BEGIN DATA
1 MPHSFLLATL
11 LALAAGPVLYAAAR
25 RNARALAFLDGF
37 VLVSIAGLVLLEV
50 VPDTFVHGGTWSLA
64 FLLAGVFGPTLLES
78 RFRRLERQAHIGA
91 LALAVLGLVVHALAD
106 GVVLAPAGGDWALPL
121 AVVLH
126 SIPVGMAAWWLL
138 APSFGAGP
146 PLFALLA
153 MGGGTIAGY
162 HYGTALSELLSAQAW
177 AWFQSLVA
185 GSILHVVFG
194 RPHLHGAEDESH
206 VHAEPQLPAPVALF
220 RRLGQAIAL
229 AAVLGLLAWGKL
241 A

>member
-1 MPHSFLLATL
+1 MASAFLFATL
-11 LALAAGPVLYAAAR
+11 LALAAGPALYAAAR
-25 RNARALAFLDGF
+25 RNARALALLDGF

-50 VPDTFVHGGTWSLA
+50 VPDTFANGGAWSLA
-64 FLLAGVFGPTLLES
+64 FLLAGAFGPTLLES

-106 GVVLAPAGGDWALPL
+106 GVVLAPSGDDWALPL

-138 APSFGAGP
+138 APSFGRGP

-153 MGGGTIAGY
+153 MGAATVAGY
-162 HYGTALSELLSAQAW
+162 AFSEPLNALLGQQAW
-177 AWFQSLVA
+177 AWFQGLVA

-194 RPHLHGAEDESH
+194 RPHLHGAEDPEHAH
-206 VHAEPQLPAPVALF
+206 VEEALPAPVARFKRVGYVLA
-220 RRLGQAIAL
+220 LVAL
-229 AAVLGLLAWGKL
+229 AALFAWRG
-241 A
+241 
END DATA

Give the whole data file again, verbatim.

1 MPHSFLLATL
11 LALAAGPVLYAAAR
25 RNARALAFLDGF
37 VLVSIAGLVLLEV
50 VPDTFVHGGTWSLA
64 FLLAGVFGPTLLES
78 RFRRLERQAHIGA
91 LALAVLGLVVHALAD
106 GVVLAPAGGDWALPL
121 AVVLH
126 SIPVGMAAWWLL
138 APSFGAGP
146 PLFALLA
153 MGGGTIAGY
162 HYGTALSELLSAQAW
177 AWFQSLVA
185 GSILHVVFG
194 RPHLHGAEDESH
206 VHAEPQLPAPVALF
220 RRLGQAIAL
229 AAVLGLLAWGKL
241 A

>member
-1 MPHSFLLATL
+1 MASAFLFATL
-11 LALAAGPVLYAAAR
+11 LALAAGPALYAAAR
-25 RNARALAFLDGF
+25 RNARALALLDGF

-50 VPDTFVHGGTWSLA
+50 VPDTFANGGAWSLA
-64 FLLAGVFGPTLLES
+64 FLLAGAFGPTLLES

-106 GVVLAPAGGDWALPL
+106 GVVLAPSGDDWALPL

-138 APSFGAGP
+138 APSFGRGP

-153 MGGGTIAGY
+153 MGAATVAGY
-162 HYGTALSELLSAQAW
+162 AFSEPLNALLGQQAW
-177 AWFQSLVA
+177 AWFQGLVA

-194 RPHLHGAEDESH
+194 RPHLHGAEDPEHAH
-206 VHAEPQLPAPVALF
+206 VEEALPAPVARFKRVGYVLA
-220 RRLGQAIAL
+220 LVAL
-229 AAVLGLLAWGKL
+229 AALFAWRG
-241 A
+241 